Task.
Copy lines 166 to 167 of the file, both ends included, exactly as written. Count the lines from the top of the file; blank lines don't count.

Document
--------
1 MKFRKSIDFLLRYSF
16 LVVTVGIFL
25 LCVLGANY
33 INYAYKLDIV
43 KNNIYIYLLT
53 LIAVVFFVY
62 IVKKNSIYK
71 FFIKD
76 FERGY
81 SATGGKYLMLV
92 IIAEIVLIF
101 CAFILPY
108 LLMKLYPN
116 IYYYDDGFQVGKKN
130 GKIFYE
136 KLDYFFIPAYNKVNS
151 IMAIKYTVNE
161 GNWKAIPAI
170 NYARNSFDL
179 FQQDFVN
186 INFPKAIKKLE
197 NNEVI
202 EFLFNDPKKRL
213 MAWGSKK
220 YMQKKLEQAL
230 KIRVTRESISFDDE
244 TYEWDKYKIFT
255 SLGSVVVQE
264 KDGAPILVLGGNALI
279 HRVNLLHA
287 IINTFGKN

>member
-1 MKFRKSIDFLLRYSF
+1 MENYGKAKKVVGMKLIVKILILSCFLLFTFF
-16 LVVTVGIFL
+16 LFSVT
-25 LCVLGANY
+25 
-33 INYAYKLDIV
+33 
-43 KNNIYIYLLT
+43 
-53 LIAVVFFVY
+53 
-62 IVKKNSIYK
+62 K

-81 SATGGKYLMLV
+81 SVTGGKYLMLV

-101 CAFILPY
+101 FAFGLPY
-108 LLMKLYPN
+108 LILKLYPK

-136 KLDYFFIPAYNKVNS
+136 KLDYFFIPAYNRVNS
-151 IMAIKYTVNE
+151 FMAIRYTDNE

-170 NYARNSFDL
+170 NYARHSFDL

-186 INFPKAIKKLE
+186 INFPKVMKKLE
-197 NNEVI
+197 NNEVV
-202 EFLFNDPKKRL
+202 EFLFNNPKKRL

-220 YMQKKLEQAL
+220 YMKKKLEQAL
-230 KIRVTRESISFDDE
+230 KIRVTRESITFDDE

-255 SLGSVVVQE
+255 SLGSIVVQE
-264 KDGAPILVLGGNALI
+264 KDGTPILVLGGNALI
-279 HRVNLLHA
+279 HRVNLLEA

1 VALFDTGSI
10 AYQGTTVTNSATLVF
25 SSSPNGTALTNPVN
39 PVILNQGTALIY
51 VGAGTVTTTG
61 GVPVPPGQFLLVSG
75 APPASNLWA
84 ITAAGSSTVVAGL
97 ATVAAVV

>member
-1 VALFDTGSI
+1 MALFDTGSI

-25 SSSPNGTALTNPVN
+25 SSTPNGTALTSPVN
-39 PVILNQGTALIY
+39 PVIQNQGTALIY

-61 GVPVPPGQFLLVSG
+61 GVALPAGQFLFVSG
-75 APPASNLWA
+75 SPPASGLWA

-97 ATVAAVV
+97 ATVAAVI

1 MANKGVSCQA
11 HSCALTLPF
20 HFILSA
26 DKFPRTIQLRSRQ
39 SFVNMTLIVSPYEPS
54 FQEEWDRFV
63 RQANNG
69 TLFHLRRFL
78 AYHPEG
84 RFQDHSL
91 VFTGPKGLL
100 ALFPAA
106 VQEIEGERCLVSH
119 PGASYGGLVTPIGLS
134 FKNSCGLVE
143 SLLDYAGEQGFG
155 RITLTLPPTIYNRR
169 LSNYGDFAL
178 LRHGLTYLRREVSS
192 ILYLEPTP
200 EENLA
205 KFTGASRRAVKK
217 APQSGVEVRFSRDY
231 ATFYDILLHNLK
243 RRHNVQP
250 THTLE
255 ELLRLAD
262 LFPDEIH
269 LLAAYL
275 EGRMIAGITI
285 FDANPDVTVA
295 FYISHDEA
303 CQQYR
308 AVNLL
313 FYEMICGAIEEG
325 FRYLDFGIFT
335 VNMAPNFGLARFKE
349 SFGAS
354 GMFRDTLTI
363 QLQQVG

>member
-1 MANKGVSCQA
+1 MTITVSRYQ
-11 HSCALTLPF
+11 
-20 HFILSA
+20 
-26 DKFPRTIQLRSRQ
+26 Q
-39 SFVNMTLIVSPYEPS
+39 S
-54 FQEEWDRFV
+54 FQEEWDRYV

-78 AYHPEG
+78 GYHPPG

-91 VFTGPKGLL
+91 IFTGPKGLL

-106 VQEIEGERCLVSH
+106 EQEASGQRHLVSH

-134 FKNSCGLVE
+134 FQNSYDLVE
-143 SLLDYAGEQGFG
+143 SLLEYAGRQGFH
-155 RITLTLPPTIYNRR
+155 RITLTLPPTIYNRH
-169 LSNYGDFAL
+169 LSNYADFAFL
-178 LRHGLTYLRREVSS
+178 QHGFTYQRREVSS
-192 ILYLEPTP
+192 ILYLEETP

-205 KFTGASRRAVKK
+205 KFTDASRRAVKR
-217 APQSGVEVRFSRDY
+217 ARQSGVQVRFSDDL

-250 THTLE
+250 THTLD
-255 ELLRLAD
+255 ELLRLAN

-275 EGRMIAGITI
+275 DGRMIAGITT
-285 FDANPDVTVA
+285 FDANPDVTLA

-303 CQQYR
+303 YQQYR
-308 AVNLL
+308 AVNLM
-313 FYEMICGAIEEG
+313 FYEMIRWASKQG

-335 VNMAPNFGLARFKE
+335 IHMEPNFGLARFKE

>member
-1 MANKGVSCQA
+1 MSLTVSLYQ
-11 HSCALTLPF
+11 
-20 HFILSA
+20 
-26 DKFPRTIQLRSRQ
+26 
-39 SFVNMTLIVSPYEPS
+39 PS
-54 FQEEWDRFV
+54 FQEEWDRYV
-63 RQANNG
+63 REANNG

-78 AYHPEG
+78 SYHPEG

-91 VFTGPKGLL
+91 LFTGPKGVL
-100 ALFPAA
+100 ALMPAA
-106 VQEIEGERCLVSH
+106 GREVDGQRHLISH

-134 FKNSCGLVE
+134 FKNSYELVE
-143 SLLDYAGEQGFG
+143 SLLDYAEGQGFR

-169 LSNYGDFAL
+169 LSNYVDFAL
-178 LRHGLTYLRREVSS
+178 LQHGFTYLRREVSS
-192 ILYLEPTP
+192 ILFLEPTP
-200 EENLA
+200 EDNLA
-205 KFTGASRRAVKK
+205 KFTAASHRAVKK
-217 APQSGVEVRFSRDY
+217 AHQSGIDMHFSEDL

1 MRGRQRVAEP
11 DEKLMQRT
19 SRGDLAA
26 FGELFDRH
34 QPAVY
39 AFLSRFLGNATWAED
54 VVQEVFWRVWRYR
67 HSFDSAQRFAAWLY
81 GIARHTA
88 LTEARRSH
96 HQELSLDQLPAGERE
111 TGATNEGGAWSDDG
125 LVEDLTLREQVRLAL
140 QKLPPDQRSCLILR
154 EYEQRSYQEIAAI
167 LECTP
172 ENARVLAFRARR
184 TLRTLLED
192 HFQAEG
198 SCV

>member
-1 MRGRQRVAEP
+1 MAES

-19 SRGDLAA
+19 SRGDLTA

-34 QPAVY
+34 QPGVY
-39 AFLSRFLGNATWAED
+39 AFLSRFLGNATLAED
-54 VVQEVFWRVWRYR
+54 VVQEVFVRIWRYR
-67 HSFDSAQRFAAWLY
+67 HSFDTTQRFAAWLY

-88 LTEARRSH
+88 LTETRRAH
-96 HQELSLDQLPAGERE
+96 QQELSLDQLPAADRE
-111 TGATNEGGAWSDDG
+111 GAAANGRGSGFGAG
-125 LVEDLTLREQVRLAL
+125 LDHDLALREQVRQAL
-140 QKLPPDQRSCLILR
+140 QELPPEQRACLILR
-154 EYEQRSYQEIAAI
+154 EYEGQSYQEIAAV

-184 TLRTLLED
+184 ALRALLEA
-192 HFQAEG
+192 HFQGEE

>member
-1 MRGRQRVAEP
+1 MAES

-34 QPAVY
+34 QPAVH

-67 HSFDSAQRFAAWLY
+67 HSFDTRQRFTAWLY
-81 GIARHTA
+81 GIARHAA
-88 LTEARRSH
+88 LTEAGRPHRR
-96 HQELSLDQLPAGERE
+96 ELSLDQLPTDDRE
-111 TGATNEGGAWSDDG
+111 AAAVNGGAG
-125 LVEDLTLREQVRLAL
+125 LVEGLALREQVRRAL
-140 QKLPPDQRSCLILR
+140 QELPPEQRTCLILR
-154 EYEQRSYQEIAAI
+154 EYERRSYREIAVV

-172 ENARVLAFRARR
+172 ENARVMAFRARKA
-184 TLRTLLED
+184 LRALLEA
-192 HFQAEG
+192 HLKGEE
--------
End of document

-192 ILYLEPTP
+192 ILYLEETP